• CommentAuthorHurkyl
    • CommentTimeMay 29th 2020

    I found a reference for the statement, so I’ll cite Cisinski for it.

    diff, v16, current

    • CommentRowNumber10.
    • CommentAuthorHurkyl
    • CommentTimeJun 1st 2020

    Improved the list of characterizations of full faithfulness.

    diff, v17, current

Add your comments
  • Please log in or leave your comment as a "guest post". If commenting as a "guest", please include your name in the message as a courtesy. Note: only certain categories allow guest posts.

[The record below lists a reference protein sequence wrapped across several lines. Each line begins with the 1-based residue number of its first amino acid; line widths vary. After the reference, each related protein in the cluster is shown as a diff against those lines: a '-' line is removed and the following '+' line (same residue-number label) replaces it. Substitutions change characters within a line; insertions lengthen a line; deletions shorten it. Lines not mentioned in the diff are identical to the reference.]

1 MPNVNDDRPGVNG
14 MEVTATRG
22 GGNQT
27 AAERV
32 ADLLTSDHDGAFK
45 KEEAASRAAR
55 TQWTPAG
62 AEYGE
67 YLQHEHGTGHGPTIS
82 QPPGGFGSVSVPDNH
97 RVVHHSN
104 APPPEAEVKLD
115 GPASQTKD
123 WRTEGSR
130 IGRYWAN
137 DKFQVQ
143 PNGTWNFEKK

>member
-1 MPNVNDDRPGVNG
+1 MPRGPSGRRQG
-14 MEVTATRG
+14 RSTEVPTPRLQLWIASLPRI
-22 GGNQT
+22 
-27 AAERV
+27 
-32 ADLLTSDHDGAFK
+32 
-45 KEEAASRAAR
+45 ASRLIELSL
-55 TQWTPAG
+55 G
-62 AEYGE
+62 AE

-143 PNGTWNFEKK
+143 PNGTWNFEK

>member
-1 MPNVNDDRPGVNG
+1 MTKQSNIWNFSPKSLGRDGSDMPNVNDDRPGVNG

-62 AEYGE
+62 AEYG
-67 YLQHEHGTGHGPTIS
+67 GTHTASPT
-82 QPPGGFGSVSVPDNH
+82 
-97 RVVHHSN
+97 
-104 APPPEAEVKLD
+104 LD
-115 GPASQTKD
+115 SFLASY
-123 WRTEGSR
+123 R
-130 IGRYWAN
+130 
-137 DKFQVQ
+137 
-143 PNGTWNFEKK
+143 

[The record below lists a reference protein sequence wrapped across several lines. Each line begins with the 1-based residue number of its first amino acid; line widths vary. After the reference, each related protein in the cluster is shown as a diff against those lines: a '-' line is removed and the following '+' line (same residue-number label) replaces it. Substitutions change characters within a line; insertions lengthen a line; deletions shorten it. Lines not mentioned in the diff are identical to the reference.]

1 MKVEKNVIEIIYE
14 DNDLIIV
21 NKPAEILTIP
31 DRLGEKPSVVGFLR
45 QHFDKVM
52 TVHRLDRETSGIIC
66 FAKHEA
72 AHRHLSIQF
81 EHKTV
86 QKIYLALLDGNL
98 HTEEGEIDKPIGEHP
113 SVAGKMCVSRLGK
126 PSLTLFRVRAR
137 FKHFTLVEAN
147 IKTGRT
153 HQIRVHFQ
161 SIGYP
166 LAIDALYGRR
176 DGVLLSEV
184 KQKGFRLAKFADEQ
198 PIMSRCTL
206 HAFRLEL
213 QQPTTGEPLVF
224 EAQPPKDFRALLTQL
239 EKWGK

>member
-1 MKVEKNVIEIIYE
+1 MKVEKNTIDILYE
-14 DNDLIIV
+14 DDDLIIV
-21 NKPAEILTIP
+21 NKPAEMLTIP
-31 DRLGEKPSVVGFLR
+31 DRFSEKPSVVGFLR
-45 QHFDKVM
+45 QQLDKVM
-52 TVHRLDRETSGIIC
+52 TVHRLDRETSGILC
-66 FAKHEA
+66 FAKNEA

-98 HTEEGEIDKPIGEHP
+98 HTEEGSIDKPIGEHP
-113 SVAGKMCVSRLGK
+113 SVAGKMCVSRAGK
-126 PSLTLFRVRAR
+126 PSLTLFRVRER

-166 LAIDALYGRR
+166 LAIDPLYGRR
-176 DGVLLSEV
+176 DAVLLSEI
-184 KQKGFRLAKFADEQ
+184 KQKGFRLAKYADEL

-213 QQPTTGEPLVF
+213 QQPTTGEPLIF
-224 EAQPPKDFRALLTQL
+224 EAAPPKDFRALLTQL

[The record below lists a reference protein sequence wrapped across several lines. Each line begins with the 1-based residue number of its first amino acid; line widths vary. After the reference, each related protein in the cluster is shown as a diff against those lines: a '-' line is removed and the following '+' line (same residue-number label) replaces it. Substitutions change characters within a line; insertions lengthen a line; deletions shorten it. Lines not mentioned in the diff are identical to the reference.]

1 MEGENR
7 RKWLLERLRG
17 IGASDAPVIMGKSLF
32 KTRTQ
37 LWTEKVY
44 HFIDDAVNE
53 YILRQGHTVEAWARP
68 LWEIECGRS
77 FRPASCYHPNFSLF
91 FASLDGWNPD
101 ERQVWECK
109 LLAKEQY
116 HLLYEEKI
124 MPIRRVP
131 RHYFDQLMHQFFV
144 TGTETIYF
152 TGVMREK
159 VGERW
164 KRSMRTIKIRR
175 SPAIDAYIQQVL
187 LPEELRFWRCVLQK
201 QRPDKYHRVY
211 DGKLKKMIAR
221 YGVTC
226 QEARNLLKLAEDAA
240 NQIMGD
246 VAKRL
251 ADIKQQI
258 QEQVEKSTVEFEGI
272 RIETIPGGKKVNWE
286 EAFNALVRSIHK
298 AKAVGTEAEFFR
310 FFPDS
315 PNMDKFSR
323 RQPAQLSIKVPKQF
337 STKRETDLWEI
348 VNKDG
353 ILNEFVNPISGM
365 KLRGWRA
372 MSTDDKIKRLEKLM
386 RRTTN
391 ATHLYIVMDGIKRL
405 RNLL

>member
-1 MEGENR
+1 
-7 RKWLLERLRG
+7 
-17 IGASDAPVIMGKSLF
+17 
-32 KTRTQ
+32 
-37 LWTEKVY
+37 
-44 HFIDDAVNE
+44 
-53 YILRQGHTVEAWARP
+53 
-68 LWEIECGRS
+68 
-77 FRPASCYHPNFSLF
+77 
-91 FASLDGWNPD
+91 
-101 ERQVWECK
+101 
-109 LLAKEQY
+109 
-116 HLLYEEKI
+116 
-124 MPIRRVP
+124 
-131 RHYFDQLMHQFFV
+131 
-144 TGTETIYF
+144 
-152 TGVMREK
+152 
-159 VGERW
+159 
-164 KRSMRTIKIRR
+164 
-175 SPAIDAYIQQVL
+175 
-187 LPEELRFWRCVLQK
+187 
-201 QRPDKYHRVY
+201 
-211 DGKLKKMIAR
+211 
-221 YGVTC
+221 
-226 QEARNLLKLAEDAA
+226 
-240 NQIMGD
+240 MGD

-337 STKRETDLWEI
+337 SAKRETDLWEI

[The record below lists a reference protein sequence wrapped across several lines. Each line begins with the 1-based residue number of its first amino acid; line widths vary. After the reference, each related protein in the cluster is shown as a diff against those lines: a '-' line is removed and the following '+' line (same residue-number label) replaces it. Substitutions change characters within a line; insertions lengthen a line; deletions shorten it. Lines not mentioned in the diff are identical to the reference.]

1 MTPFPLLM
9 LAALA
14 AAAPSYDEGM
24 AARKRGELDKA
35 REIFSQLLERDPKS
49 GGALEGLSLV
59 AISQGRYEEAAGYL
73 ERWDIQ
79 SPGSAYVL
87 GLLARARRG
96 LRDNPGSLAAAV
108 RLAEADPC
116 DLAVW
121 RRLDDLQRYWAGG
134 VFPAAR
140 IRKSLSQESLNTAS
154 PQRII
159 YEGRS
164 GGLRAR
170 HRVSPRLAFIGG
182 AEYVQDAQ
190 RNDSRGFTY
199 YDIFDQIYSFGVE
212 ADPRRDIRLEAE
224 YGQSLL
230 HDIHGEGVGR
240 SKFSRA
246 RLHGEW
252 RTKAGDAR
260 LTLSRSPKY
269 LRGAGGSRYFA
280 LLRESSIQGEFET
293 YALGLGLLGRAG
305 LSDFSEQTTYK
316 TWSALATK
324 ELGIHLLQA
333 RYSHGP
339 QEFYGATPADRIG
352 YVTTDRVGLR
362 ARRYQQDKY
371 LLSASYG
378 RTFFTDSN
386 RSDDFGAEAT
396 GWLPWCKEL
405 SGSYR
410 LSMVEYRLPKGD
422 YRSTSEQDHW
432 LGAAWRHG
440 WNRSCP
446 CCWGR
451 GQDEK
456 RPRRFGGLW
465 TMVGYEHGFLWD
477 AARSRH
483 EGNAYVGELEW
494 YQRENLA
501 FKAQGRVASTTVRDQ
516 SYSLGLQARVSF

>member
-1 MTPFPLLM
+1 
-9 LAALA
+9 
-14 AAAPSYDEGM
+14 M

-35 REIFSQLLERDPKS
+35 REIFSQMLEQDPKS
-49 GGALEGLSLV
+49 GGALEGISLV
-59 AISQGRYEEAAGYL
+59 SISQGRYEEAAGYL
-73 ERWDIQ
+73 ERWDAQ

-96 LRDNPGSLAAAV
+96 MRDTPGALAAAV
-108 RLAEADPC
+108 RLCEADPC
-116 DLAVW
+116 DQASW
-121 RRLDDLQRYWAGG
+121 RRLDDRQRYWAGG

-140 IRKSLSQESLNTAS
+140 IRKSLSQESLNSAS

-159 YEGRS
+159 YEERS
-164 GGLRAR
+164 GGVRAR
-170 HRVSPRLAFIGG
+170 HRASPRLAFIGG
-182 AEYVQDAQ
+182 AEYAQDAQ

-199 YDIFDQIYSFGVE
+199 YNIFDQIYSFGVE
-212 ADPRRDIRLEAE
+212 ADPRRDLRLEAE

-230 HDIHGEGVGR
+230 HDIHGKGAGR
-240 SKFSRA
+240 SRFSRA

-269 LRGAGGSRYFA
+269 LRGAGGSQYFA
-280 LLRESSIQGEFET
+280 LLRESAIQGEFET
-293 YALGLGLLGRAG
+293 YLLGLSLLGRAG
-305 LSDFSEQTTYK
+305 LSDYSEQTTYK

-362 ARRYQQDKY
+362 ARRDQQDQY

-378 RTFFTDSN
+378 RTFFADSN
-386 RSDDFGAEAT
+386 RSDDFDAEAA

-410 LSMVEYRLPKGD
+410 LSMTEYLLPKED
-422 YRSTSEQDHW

• To produce a hyperlink to an nLab entry, simply put double square brackets around its name, e.g. [[category]]. To use (La)TeX mathematics in your post, make sure Markdown+Itex is selected below and put your mathematics between dollar signs as usual. Only a subset of the usual TeX math commands are accepted: see here for a list.

  • (Help)